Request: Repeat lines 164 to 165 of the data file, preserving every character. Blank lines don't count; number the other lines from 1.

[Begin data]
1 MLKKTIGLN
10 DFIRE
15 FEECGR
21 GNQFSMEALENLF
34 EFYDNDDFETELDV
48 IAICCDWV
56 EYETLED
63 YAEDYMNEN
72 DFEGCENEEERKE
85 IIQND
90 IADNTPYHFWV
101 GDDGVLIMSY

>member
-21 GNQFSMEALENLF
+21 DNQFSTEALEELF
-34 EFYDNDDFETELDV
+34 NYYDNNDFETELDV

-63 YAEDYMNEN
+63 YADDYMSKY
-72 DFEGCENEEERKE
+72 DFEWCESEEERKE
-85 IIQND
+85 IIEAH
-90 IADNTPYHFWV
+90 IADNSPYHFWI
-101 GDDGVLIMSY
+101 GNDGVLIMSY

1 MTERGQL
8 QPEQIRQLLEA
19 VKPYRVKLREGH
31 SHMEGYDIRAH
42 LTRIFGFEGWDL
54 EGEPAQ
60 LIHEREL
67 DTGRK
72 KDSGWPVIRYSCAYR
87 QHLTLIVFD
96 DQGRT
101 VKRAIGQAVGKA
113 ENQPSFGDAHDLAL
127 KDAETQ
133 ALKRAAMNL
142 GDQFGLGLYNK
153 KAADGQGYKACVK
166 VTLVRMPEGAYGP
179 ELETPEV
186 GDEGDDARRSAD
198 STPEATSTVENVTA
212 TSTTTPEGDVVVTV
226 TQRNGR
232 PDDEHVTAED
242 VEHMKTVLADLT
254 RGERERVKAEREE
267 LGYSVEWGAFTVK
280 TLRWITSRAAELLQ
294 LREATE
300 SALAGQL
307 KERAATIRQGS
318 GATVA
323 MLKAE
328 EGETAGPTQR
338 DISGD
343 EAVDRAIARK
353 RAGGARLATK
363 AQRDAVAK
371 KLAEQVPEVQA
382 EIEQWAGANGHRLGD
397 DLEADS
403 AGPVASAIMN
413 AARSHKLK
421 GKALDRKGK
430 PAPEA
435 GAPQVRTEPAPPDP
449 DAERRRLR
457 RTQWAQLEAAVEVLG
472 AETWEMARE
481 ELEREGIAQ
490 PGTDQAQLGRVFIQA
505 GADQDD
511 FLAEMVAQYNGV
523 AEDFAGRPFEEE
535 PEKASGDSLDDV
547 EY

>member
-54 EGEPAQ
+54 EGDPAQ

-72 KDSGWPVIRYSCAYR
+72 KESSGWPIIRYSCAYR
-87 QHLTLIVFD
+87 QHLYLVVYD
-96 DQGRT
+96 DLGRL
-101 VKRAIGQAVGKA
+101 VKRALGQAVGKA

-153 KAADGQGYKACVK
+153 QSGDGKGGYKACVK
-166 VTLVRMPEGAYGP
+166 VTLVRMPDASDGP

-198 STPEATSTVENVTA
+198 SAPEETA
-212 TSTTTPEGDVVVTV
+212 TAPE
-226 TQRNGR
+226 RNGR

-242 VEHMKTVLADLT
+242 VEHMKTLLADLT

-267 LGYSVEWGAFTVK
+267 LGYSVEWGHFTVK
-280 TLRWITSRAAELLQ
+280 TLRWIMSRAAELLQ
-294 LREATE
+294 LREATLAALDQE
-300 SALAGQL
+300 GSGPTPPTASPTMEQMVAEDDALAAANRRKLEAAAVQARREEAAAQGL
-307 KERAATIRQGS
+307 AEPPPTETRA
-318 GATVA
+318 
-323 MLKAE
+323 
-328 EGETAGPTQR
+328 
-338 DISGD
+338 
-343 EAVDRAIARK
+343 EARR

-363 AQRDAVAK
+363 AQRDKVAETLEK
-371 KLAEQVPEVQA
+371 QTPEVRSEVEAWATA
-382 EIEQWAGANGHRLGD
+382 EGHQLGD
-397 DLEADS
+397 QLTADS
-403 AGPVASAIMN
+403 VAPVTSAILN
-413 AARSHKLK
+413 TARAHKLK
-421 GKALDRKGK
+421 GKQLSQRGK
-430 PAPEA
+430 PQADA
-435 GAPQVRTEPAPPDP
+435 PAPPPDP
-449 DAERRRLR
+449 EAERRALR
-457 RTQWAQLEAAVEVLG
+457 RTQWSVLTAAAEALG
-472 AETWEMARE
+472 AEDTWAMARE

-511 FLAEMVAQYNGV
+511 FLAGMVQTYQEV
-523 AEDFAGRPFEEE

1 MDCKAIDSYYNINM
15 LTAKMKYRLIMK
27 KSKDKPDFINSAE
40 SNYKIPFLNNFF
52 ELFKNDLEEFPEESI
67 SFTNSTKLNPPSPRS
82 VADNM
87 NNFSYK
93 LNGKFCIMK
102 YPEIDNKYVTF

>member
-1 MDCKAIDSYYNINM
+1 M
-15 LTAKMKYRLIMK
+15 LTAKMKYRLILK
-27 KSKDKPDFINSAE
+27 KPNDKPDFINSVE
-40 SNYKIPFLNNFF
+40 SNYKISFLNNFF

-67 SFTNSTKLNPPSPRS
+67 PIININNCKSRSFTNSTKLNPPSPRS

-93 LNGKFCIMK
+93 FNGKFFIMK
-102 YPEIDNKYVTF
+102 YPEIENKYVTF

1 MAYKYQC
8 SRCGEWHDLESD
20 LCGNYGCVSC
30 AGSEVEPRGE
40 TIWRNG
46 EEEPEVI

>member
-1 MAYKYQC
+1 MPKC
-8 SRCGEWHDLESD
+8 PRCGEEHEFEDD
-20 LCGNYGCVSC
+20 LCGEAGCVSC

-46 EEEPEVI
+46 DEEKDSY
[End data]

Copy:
>member
-1 MDCKAIDSYYNINM